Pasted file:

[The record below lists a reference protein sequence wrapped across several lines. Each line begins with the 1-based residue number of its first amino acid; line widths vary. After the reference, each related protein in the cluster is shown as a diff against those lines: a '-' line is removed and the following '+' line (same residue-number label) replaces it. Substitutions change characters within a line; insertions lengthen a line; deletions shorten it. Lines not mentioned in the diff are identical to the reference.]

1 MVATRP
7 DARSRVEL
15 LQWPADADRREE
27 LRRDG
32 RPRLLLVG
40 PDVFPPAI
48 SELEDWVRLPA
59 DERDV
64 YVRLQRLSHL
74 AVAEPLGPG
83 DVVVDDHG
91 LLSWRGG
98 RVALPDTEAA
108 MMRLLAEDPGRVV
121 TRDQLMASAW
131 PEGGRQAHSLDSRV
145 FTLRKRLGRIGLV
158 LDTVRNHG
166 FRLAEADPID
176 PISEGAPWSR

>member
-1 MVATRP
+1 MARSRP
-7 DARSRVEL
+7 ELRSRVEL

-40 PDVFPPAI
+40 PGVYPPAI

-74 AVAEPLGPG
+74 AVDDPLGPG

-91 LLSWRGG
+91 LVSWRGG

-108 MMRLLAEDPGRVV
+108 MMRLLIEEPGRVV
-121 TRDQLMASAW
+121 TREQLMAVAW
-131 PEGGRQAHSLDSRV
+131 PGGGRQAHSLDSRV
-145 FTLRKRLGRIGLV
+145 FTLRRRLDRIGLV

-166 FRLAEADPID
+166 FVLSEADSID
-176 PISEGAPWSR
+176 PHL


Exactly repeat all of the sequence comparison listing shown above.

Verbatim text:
[The record below lists a reference protein sequence wrapped across several lines. Each line begins with the 1-based residue number of its first amino acid; line widths vary. After the reference, each related protein in the cluster is shown as a diff against those lines: a '-' line is removed and the following '+' line (same residue-number label) replaces it. Substitutions change characters within a line; insertions lengthen a line; deletions shorten it. Lines not mentioned in the diff are identical to the reference.]

1 MVATRP
7 DARSRVEL
15 LQWPADADRREE
27 LRRDG
32 RPRLLLVG
40 PDVFPPAI
48 SELEDWVRLPA
59 DERDV
64 YVRLQRLSHL
74 AVAEPLGPG
83 DVVVDDHG
91 LLSWRGG
98 RVALPDTEAA
108 MMRLLAEDPGRVV
121 TRDQLMASAW
131 PEGGRQAHSLDSRV
145 FTLRKRLGRIGLV
158 LDTVRNHG
166 FRLAEADPID
176 PISEGAPWSR

>member
-1 MVATRP
+1 MARSRP
-7 DARSRVEL
+7 ELRSRVEL

-40 PDVFPPAI
+40 PGVYPPAI

-74 AVAEPLGPG
+74 AVDDPLGPG

-91 LLSWRGG
+91 LVSWRGG

-108 MMRLLAEDPGRVV
+108 MMRLLIEEPGRVV
-121 TRDQLMASAW
+121 TREQLMAVAW
-131 PEGGRQAHSLDSRV
+131 PGGGRQAHSLDSRV
-145 FTLRKRLGRIGLV
+145 FTLRRRLDRIGLV

-166 FRLAEADPID
+166 FVLSEADSID
-176 PISEGAPWSR
+176 PHL